This latest piece will probably be completely lost on everyone under the age of thirty, and many people not quite into their forties. But I will try anyway.
Back in the early 1980s, the German national team would be viewed in a completely different light from how they are today. Today, we have the urbane, blue cashmere-wearing Jogi Löw. A bunch of coiffed and photogenic young lads that like keeping a tube of hair gel in their bathroom cabinet and a jar of Nutella in their fridge. Back in the day when everyone was still driving Opel Mantras and Ford Granadas, we had a bunch of characters who were the perfect unreconstructed pantomime villains.
Uli Stielike. The leg-breaker who looked a little like a bandit in a spaghetti western. Back in the days before he would be associated with loud jackets and awful ties. Paul Breitner. The bearded, cigar-smoking, opinionated Maoist who liked a tipple. A man who looked like an extra from a movie about the Baader-Meinhof gang. Harald “Toni” Schumacher. Perhaps the team’s most famous bad boy. Whistleblower, and applicant for the job of Patrick Battiston’s dentist.
I could go on. The Förster brothers, Bernd Dietz, Wolfgang Dremmler, Horst Hrubesch. Und so weiter.
Then there was Hans-Peter Briegel. The square-jawed, heavy set defender whose name always cropped up whenever describing the archetypal Teutonic bonecrusher. Without shin pads and with socks rolled down, the farmer’s son from Rodenbach near Kaiserslautern was the ultimate hard man. The sort of defender who was carved from granite, and whose Panini album photograph was taken while he was chewing on a wasp.
It was with good reason that Briegel was given the nickname Die Walz von der Pfalz – “The steamroller from the Palatinate”.
A young Hans-Peter Briegel, lining up for the Nationalmannschaft at the Euro 1980 final against Belgium in Rome
In May 1981 in Helsinki, Briegel scored the second of his four international goals in a World Cup qualifier against Finland. A month later, the James Bond movie For Your Eyes Only was released. With Roger Moore as 007 and the lovely Carole Bouquet as a feistier than usual Bond girl who was pretty handy with a crossbow. Among the many baddies was an East German biathlete called Erich Kriegler, a villainous KGB goon played by the British actor John Wyman.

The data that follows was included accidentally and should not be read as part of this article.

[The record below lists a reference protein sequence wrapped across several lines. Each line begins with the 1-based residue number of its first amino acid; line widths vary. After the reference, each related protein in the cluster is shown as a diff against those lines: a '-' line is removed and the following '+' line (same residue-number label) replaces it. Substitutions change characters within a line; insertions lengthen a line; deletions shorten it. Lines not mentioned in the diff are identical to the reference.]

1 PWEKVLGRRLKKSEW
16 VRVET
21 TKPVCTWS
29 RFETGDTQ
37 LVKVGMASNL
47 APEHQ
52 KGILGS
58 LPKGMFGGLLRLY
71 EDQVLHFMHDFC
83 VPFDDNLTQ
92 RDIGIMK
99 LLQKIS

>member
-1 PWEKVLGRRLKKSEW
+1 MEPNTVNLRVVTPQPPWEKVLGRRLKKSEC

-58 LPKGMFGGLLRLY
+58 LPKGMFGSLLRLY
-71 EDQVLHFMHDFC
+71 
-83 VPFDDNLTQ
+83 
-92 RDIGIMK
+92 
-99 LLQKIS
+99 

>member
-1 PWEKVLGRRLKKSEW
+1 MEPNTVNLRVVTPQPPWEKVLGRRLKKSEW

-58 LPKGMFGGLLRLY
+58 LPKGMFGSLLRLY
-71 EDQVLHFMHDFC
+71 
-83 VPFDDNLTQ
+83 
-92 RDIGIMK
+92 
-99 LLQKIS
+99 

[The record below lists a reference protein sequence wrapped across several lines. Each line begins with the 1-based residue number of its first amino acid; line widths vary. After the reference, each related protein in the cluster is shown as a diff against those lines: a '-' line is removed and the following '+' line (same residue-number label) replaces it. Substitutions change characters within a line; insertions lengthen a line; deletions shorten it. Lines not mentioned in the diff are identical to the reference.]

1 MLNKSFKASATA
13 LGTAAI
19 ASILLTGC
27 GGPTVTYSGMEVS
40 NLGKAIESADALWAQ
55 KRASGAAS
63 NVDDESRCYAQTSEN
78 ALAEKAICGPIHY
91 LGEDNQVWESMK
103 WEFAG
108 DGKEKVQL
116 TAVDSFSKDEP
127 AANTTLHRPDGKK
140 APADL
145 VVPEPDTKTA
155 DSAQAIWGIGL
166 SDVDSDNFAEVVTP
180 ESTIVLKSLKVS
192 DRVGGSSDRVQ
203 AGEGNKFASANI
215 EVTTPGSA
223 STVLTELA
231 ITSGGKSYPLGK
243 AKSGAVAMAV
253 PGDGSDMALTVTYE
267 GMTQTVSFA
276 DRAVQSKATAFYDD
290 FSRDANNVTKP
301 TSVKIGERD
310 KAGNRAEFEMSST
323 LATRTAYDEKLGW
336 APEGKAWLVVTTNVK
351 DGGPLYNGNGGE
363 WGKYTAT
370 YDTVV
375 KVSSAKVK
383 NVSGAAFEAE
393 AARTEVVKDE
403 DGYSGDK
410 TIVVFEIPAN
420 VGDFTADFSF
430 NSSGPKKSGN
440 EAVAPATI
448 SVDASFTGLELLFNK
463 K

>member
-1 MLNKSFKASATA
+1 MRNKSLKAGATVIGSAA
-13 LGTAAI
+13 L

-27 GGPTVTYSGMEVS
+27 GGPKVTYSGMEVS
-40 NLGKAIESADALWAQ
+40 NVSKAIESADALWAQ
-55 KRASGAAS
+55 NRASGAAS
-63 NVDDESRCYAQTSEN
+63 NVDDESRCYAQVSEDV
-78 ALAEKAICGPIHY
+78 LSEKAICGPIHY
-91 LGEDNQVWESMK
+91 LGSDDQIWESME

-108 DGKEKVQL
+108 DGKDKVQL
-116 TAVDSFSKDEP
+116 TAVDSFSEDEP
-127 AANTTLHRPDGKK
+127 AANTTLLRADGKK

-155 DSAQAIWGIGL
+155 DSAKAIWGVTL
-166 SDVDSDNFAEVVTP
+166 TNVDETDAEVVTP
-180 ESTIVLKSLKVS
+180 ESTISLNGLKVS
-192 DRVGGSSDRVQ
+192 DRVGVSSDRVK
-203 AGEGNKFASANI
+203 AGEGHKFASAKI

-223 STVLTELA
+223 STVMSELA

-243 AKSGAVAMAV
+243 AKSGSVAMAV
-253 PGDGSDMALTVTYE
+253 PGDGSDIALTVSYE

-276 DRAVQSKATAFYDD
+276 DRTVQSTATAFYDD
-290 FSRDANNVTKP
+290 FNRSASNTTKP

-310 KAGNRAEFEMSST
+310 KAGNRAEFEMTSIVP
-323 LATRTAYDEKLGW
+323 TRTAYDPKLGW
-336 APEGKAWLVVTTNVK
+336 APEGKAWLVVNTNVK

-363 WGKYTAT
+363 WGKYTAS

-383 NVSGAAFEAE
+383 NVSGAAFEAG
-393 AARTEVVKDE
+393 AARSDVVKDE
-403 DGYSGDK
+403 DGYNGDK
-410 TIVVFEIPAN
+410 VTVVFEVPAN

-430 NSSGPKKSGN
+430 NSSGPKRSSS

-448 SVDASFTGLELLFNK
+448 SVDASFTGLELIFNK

Like Hans-Peter Briegel, Kriegler had the same square jaw, archetypal Germanic blond hair and similar wasp-chomping expression. In one scene where a rather keen female character tries to get his attention out on the training loipe, she receives a stark and emotionally absent stare as he skis past.
Every time I see this, I imagine a glowering Briegel at the Kaiserslautern training ground, stomping past the army of small kids clad in red and white demanding his autograph. (There were no selfies in those days, children).
The manufactured reputation was a good distance away from the reality. Respected for his energy, commitment and physical presence, Kaiserslautern’s favourite steamroller was also one of Germany’s most popular players during the 1980s and a big fan favourite. While he was clearly intimidating on the pitch, Briegel’s disciplinary record was outstanding. He did not receive a single red card, in a professional career spanning over thirteen years.
Briegel made 240 appearances for his local club, and proved that he was more than just a defensive hard man. While he was Jupp Derwall’s defensive enforcer in the Nationalmannschaft, for Die roten Teufel he scored 47 goals. A record not to be sniffed at.
In the mid 1980s Briegel was one of the many German Legionäre to ply their trade in Italy’s Serie A. Typically modest, he eschewed the bigger names and signed for unfashionable Hellas Verona, with whom he would win the coveted Scudetto in 1985.
Briegel moved into coaching after his retirement as a player in 1988, and would make his biggest impact as the coach of the Albanian national team between 2002 and 2006. Like the comedian Norman Wisdom, the former German international became something of a cult hero. After guiding the Albanians to victories against the likes of Russia and neighbours Greece, the story goes that a number of Albanian children were named Hans-Peter.
The former Kaiserslautern man’s managerial career would fizzle out not long after that. Following short spells in Bahrain and Turkey, Briegel remained in the football world, but turned to other things. Today he is heavily involved with the DFB in a charitable foundation, helping homeless children in Mexico.
Far from being a stone-faced villain, Hans-Peter Briegel is in fact a rather pleasant guy. He can even be found cracking a smile in the odd photo here and there.
Having made his debut in the Euro 1980 qualifier against Wales in 1979, Briegel played 72 times for the German national side. He was a member of the German squad that won the European Championship in 1980, and was also part of the World Cup squads in 1982 and 1986, winning two runners-up medals.
Briegel, socks rolled down, cannot prevent Jorge Burruchaga from scoring Argentina’s late winner in the 1986 World Cup final
Briegel’s last appearance in the Nationaltrikot would come in the final of the 1986 FIFA World Cup against Argentina. Indeed, one of the most famous photos of that match was that of an exhausted Briegel, manfully trying to chase down Jorge Burruchaga before the Argentine scored the winning goal.
Born: Rodenbach, Rheinland-Pfalz, 11th October 1955
International Appearances: 72
International Goals: 4
International Debut: v Wales, 19th October 1979, Köln
Final Match: v Argentina, 29th June 1986, Mexico City